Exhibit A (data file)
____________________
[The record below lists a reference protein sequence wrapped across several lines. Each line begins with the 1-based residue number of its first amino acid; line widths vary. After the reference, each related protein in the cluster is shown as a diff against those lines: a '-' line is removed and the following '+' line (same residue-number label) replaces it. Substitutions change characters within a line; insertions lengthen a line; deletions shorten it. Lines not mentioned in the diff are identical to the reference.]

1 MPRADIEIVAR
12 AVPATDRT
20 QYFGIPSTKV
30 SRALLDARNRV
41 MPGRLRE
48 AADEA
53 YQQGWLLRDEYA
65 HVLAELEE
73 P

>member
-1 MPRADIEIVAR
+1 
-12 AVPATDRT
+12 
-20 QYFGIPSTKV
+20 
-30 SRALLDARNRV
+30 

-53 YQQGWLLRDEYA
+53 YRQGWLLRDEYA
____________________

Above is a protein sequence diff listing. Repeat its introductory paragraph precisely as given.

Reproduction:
[The record below lists a reference protein sequence wrapped across several lines. Each line begins with the 1-based residue number of its first amino acid; line widths vary. After the reference, each related protein in the cluster is shown as a diff against those lines: a '-' line is removed and the following '+' line (same residue-number label) replaces it. Substitutions change characters within a line; insertions lengthen a line; deletions shorten it. Lines not mentioned in the diff are identical to the reference.]